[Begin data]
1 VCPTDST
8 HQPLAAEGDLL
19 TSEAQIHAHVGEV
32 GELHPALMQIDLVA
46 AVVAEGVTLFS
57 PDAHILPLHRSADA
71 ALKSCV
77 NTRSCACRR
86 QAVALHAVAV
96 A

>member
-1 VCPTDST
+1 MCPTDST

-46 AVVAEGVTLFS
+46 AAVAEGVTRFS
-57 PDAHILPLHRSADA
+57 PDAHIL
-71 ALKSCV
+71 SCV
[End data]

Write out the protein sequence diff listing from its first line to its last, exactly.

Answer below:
1 VCPTDST
8 HQPLAAEGDLL
19 TSEAQIHAHVGEV
32 GELHPALMQIDLVA
46 AVVAEGVTLFS
57 PDAHILPLHRSADA
71 ALKSCV
77 NTRSCACRR
86 QAVALHAVAV
96 A

>member
-1 VCPTDST
+1 MCPTDST

-46 AVVAEGVTLFS
+46 AAVAEGVTRFS
-57 PDAHILPLHRSADA
+57 PDAHIL
-71 ALKSCV
+71 SCV